5. Joe Henry, “One Day When the Weather is Warm”

“One day when the weather is warm/I’ll wake up on a hill/and hold the morning/like it was a plow/And cut myself a road/And I follow it until/I know better by God than I know now.”

This song is so sad that sometimes I can’t even listen to it. This idea expressed in these lines, that someday you’ll know better than you do now—be able to cope and act better than in the present—just strikes me as being so hopeful and so unlikely. Lynn, in my book has all these problems with her love life, her family life, her career, and she thinks that if she just puts it all off for a while, she’ll be able to deal with it later. In the end she has no choice but to cope with it in the present, long before she’s ready, which is the way it usually works, I guess.

6. Leonard Cohen, “Tower of Song”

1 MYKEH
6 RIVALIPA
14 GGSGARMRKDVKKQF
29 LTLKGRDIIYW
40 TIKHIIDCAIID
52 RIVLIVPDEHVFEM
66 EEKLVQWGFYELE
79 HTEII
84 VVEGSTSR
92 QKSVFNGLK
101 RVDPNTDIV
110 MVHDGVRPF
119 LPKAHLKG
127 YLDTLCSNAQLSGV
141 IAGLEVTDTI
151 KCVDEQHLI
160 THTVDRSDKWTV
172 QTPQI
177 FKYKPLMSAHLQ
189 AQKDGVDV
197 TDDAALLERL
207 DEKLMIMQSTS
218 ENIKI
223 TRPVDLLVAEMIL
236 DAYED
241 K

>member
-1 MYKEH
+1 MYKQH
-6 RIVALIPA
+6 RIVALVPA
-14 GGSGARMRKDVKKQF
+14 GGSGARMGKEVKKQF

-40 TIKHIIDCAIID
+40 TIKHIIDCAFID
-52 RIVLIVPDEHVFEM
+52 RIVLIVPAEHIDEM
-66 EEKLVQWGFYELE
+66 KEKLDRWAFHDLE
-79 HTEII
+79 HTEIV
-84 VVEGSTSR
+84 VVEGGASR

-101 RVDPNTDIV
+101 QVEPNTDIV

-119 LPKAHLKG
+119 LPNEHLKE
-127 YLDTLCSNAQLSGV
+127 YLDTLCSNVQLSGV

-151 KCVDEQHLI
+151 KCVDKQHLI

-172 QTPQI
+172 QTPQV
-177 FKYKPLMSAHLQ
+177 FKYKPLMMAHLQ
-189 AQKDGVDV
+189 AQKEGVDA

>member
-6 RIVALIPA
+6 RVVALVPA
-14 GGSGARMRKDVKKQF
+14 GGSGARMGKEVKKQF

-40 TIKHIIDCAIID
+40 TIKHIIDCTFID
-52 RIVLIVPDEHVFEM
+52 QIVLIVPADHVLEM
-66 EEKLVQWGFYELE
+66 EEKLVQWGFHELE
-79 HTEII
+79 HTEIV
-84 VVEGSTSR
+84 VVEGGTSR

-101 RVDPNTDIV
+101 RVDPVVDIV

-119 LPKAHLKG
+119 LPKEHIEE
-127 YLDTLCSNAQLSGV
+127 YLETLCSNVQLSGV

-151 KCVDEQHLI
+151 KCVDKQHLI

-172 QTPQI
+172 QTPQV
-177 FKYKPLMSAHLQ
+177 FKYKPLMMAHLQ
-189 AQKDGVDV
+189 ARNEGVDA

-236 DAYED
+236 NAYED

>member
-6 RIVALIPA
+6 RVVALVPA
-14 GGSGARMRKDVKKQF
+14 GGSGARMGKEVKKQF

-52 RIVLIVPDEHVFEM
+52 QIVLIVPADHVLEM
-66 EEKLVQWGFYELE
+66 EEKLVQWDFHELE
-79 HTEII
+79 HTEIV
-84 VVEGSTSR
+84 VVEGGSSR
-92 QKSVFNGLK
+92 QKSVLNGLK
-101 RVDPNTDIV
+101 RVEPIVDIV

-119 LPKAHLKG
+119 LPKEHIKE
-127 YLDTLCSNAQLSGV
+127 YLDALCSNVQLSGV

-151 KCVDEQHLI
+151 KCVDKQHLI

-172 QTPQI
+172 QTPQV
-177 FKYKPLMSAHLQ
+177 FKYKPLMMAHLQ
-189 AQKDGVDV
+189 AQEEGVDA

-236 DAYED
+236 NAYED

I think this is such a pretty song, and throughout it Cohen makes fun of himself (“I was born like this/I had no choice/I was born with the gift of a golden voice”). When I’m Your Man, the album this song is on, came out, I went to see Cohen in concert with my brother. The crowd went wild at the end of this song, and Cohen leaned into the microphone and said, unbelievably slowly, “Thank you…for your…modest…ecstasy.” The irony was so thick in the air you could have cut it with a knife. I admire Cohen because he manipulates that irony so well, managing to be funny and self-mocking and genuinely sad at the same time—sometimes you’re not even sure where one feeling starts and the other leaves off. I aspire to that.